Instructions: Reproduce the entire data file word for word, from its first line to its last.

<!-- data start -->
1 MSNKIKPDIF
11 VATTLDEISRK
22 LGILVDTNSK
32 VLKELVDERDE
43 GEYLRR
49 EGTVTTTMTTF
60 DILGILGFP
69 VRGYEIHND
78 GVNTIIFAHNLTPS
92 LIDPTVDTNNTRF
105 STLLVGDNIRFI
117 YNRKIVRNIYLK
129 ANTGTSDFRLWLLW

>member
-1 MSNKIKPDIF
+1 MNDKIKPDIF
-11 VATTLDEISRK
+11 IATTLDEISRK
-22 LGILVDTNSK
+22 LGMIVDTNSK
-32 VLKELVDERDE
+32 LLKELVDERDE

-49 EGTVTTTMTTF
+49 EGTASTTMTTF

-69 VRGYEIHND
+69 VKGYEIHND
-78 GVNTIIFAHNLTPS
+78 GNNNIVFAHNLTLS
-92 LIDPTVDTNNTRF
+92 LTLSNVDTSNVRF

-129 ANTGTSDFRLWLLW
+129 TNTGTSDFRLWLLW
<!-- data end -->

1 MSNKIKPDIF
11 VATTLDEISRK
22 LGILVDTNSK
32 VLKELVDERDE
43 GEYLRR
49 EGTVTTTMTTF
60 DILGILGFP
69 VRGYEIHND
78 GVNTIIFAHNLTPS
92 LIDPTVDTNNTRF
105 STLLVGDNIRFI
117 YNRKIVRNIYLK
129 ANTGTSDFRLWLLW

>member
-1 MSNKIKPDIF
+1 MNDKIKPDIF
-11 VATTLDEISRK
+11 IATTLDEISRK
-22 LGILVDTNSK
+22 LGMIVDTNSK
-32 VLKELVDERDE
+32 LLKELVDERDE

-49 EGTVTTTMTTF
+49 EGTASTTMTTF

-69 VRGYEIHND
+69 VKGYEIHND
-78 GVNTIIFAHNLTPS
+78 GNNNIVFAHNLTLS
-92 LIDPTVDTNNTRF
+92 LTLSNVDTSNVRF

-129 ANTGTSDFRLWLLW
+129 TNTGTSDFRLWLLW